Blockbuster goes into administration

 
People walk past Blockbusters store (file photo 2010) Blockbusters has closed some branches in the past few years

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DVD rental firm Blockbuster has become the latest UK High Street firm to go into administration after struggling against online competitors.

The chain has 528 stores and employs 4,190 staff.

Deloitte, the accountancy firm which will now take over running the firm, said Blockbuster UK would keep trading while it tries to find a buyer.

Music chain HMV and camera-seller Jessops both went into administration earlier this month.

"We are working closely with [Blockbuster UK's] suppliers and employees to ensure the business has the best possible platform to secure a sale, preserve jobs and generate as much value as possible for all creditors," said Lee Manning, from Deloitte's Restructuring Services practice.

"The core of the business is still profitable and we will continue to trade as normal in both retail and rental whilst we seek a buyer for all or parts of the business as a going concern.

"During this time gift cards and credit acquired through Blockbuster's trade-in scheme will be honoured towards the purchase of goods."

Many people were unhappy with the administrators' decision not to accept HMV gift vouchers, some of which had been given as Christmas presents.

It is not yet known what will happen to HMV's branches and 4,350 staff. Unusually, all of Jessops' 187 branches closed within days of administrators being appointed.

January retail administrations

Branches Staff

More High Street casualties

Man walks past HMV sign

HMV

239

4,350

Jessops sign

Jessops

187

1,500

Blockbusters sign

Blockbuster UK

528

4,190

In the run up to Christmas, electricals retailer Comet collapsed and shoe chain Stead and Simpson announced it was closing 90 stores.

The Local Data Company which monitors the number of empty shops, said the recent failures added up to the worst period for the High Street it has seen.

"The administration and potential closure of over 1,400 stores in less than a month far surpasses Woolworths' 807 in January 2009," said director Matthew Hopkinson.

"This has the potential to increase the national shop vacancy rate by nearly 5% to an all time high of over 19% if all the stores close and are not reoccupied.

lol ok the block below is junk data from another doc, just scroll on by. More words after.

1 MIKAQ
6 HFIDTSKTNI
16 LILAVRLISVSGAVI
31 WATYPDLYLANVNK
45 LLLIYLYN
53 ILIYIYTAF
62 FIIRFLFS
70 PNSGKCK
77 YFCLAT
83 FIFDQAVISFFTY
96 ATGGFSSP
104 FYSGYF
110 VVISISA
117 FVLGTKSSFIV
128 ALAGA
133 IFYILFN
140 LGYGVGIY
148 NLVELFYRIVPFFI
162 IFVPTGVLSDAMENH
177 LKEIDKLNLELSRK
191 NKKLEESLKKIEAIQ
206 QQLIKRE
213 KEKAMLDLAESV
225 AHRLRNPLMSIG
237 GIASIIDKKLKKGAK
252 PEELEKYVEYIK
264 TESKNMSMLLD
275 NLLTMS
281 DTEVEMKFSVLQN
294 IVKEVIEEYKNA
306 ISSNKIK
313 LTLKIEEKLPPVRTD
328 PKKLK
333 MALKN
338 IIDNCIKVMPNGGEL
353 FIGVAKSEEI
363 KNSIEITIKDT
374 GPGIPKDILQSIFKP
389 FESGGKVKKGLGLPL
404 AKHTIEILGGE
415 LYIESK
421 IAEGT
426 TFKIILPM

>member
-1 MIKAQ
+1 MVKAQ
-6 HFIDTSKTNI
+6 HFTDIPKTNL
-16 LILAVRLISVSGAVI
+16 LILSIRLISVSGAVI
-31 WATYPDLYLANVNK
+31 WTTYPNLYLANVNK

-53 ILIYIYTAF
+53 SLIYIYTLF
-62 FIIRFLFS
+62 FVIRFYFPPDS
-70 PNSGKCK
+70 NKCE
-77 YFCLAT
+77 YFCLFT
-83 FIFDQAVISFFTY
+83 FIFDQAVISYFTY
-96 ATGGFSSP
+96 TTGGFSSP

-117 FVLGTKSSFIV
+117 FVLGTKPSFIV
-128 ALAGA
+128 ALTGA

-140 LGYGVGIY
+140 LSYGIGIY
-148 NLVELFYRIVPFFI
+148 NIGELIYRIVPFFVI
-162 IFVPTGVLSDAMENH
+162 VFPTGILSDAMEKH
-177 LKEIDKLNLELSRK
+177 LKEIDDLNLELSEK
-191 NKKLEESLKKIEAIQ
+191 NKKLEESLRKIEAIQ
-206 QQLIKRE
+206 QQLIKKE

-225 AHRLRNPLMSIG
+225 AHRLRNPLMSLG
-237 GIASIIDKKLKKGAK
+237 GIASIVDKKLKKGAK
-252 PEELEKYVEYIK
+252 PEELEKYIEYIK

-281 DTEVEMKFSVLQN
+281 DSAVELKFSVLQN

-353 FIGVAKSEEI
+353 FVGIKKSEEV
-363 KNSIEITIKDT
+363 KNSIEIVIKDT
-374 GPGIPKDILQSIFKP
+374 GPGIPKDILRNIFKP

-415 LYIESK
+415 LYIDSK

"The big question is how many more retailers are struggling out there to the point of administration?" he said.

Store closures

Start Quote

It is shocking that the [Blockbuster] board and executive management failed to make bold choices”

End Quote Prof Ajay Bhalla Cass Business School

The first Blockbuster store in the UK opened in south London in 1989, and the firm has sought to expand its services in recent years, including with a trade-in facility for pre-owned titles.

The firm launched an online DVD rental operation in 2002, and the company's website, blockbuster.co.uk, claims to send out more discs per customer than other online DVD rental services in the UK.

However, this online rental market became increasingly crowded with rival services, and now the popularity of streaming films over the internet is growing fast.

Blockbuster UK has closed more than 100 outlets in the past few years.

Blockbuster went bankrupt in the US in 2011, but was rescued by US pay-TV provider Dish Network in a $320m (£200m) deal, which saved hundreds of US stores from closing. The UK arm is also owned by Dish Network and run separately.

Before Blockbuster was bought by Dish Network, there were media reports of ambitious expansion plans, including selling electrical goods such as televisions, mobile phones, and iPods.

But business experts said Blockbuster's problems were all too similar to those hitting other retailers - failure to adapt quickly enough to a changing business environment and consumer habits.

'Altered landscape'

Professor Ajay Bhalla, of Cass Business School, said: "The company, like HMV, failed to transform its business model early enough. When it did, it found a fundamentally altered competitive landscape where the platform model had destroyed the traditional retail one.